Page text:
I was almost three years ago to the day (May 22) that Obagi Medical Products (Nasdaq:OMPI) was trading around $8. Over the next three years to May 5, 2011, it was up about 62% to $13, compared to 10% for the iShares Russell Microcap Index ETF (NYSE:IWC). Then uncertainty struck. After the markets closed May 5, 2011, Obagi announced a first quarter loss of 13 cents a share due to two situations that I'll explain shortly. The next day its stock dropped 24%, erasing over half its gains since I wrote good things about the company back in 2008. It's not very often that stocks go on sale, but Obagi's current pitfalls present real opportunity for investors. I'll explain why.
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The first issue involves an ongoing lawsuit between Dr. Zein Obagi, founder of Obagi, and the company. Originally filed in January 2010 in the California courts by Dr. Obagi, the lawsuit made certain claims based on the doctor's 2006 separation-agreement. The parties were unable to reach an agreement until May 2 of this year. As part of this agreement, Obagi Medical Products agreed to pay the doctor a one-time payment of $5 million. In addition, it incurred $2.2 million in litigation costs from the lawsuit . Both were included in the first quarter SG&A expenses and the company expects to have $600,000 more fees during the second quarter. Its general liability insurance carrier has agreed to cover some of the $7.2 million, although it's unknown just how much. At this time, it's safe to assume less than more. Nonetheless, the issue is put to bed and no longer a distraction for management. (Learn more in Cover Your Company With Liability Insurance.)
The second issue involves the Texas Department of State Health Services. In November 2009, the company received a letter from the state agency suggesting that products containing 4% hydroquinone, which it was selling in Texas, were unapproved new drugs. The two parties went back and forth until April of this year when the Texas Attorney General's office said it was in violation of state law and impounded its product. The company is voluntarily stopping selling its products in Texas and is accepting returns from customers for a full refund. As a result, $1.9 million for sales returns and allowances were added to "accrued liabilities" on the balance sheet, overall revenues were reduced by an equivalent amount and gross profits were reduced by $1.6 million. In 2010, Texas accounted for 8.8% of overall revenues so an ongoing battle will cost the company money in terms of lost revenue, potential penalties and litigation fees. This situation isn't over by a long shot.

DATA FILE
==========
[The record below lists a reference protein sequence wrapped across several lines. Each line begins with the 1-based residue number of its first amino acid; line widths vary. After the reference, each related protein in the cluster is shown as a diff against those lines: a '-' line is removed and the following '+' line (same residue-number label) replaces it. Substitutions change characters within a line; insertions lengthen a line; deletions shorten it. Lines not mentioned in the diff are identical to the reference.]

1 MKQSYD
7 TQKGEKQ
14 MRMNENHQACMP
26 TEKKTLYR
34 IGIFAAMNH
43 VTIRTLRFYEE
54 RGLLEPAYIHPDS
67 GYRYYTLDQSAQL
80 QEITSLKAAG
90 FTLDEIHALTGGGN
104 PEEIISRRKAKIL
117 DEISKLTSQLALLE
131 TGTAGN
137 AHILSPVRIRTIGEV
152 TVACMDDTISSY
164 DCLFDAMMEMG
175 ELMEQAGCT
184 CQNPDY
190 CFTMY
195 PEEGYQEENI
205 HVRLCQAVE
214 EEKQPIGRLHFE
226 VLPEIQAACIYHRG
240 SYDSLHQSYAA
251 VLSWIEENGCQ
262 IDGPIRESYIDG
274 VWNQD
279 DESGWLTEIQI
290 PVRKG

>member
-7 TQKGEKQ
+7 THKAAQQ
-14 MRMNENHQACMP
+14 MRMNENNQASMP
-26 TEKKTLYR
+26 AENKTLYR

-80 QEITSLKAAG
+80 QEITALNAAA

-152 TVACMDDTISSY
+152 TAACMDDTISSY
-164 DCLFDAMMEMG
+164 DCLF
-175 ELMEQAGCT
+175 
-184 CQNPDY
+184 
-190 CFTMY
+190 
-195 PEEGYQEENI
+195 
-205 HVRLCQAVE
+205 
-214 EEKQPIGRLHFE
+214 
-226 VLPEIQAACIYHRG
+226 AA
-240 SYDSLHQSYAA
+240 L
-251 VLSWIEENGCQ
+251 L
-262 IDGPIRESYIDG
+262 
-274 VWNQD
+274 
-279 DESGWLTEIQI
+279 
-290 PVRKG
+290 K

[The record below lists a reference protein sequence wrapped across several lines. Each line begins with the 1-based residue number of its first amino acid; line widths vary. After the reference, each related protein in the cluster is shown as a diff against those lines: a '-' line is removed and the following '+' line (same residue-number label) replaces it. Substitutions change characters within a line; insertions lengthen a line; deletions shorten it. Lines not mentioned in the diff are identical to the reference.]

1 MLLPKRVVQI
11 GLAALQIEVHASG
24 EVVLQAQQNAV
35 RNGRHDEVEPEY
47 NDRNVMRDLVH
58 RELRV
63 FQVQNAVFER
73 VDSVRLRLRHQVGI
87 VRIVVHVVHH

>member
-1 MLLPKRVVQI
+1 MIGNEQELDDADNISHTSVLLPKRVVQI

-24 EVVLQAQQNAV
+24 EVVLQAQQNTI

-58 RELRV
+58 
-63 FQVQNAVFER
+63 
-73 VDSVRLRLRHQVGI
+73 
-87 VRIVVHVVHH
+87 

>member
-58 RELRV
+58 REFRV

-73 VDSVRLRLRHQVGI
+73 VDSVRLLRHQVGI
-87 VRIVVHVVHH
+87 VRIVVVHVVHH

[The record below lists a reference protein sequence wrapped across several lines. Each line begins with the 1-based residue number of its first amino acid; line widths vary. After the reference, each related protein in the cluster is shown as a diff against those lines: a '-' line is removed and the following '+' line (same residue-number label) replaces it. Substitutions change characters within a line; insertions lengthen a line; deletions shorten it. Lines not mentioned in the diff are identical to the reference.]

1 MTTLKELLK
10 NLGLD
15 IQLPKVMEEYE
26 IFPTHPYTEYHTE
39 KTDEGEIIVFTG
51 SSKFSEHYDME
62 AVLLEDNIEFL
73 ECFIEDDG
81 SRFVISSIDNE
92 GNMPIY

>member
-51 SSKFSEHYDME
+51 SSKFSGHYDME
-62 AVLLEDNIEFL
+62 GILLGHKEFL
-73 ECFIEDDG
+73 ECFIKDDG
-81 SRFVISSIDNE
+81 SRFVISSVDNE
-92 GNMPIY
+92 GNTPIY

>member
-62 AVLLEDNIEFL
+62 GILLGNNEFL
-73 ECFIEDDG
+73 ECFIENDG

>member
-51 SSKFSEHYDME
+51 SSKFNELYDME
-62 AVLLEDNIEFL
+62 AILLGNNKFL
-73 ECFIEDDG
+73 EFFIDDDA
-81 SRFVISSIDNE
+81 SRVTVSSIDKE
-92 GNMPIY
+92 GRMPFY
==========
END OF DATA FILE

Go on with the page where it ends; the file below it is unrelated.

Obagi Medical Products and Peers
|Company||EV/EBITDA - Next 12 Months|
|Obagi Medical Products (Nasdaq:OMPI)||7.67|
|Johnson & Johnson (NYSE:JNJ)||8.08|
|Roche Holding (OTCC:RHHBY)||8.16|
|Medicis Pharmaceutical (NYSE:MRX)||5.74|
What It Means
In its Q1 earnings release, Obagi management lays out a non-GAAP income statement that adds back the $1.9 million in lost revenue, $1.6 million in lost gross profits and $7.2 million in litigation settlement costs. An apples-to-apples comparison sees it delivering 16 cents in earnings per share in the first quarter of 2011 compared to 11 cents a year earlier. That's a 45% increase so the fundamental business is still very profitable. The real question for investors is the revenue outlook. Due to the Texas situation, its revised guidance in 2011 is $114 to $116 million, which is flat to last year. This means it expects the rest of its business to deliver approximately 8.8% revenue growth in 2011 and that's the worrisome part. Since passing the $100-million mark in sales back in 2007, if it meets guidance, it will have added just $11 million or so in revenue over a four-year period. That won't cut it. Nonetheless, its earnings per share in 2011 should be its best on record at 75 cents, a 70% increase over 2010. With the $3 haircut it got May 5, we are talking about a forward P/E of 13 for a company that up until these two pitfalls; was going to come close to doubling its EPS for the year. (Explore the controversies surrounding companies commenting on their forward-looking expectations, check out Can Earnings Guidance Accurately Predict The Future?)
The more I write about stocks, the more I realize that the most successful investors are those who are jumping into the pool when the rest of us are jumping out. So, while many investors are looking for the fastest way out, it may be a fine time for you to cannonball into some OMPI's stock.
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